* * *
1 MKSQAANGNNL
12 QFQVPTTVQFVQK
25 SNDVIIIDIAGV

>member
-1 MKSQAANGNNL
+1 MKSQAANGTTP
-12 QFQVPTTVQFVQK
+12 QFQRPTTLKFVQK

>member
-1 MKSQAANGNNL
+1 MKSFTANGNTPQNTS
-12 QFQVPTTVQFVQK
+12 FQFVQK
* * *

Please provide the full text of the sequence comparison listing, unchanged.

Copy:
1 MKSQAANGNNL
12 QFQVPTTVQFVQK
25 SNDVIIIDIAGV

>member
-1 MKSQAANGNNL
+1 MKSQAANGTTP
-12 QFQVPTTVQFVQK
+12 QFQRPTTLKFVQK

>member
-1 MKSQAANGNNL
+1 MKSFTANGNTPQNTS
-12 QFQVPTTVQFVQK
+12 FQFVQK